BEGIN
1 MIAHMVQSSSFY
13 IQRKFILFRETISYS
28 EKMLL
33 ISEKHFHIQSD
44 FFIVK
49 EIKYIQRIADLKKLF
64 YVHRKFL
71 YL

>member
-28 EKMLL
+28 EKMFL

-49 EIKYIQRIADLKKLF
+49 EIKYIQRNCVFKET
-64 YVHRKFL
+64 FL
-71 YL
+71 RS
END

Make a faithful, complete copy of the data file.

1 MIAHMVQSSSFY
13 IQRKFILFRETISYS
28 EKMLL
33 ISEKHFHIQSD
44 FFIVK
49 EIKYIQRIADLKKLF
64 YVHRKFL
71 YL

>member
-28 EKMLL
+28 EKMFL

-49 EIKYIQRIADLKKLF
+49 EIKYIQRNCVFKET
-64 YVHRKFL
+64 FL
-71 YL
+71 RS